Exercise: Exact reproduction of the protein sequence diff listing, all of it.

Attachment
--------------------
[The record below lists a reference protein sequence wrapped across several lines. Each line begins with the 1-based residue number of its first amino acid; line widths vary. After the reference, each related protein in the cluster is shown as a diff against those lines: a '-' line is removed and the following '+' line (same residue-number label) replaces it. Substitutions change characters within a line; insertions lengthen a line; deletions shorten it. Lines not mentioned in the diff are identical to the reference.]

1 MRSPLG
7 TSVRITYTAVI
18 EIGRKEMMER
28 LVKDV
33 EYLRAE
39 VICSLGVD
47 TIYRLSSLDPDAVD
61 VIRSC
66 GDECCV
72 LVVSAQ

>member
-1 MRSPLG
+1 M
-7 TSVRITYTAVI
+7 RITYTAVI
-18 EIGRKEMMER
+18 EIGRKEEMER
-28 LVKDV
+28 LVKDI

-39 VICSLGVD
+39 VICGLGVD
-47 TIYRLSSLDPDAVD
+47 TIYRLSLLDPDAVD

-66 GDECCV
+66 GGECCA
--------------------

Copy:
[The record below lists a reference protein sequence wrapped across several lines. Each line begins with the 1-based residue number of its first amino acid; line widths vary. After the reference, each related protein in the cluster is shown as a diff against those lines: a '-' line is removed and the following '+' line (same residue-number label) replaces it. Substitutions change characters within a line; insertions lengthen a line; deletions shorten it. Lines not mentioned in the diff are identical to the reference.]

1 MRSPLG
7 TSVRITYTAVI
18 EIGRKEMMER
28 LVKDV
33 EYLRAE
39 VICSLGVD
47 TIYRLSSLDPDAVD
61 VIRSC
66 GDECCV
72 LVVSAQ

>member
-1 MRSPLG
+1 M
-7 TSVRITYTAVI
+7 RITYTAVI
-18 EIGRKEMMER
+18 EIGRKEEMER
-28 LVKDV
+28 LVKDI

-39 VICSLGVD
+39 VICGLGVD
-47 TIYRLSSLDPDAVD
+47 TIYRLSLLDPDAVD

-66 GDECCV
+66 GGECCA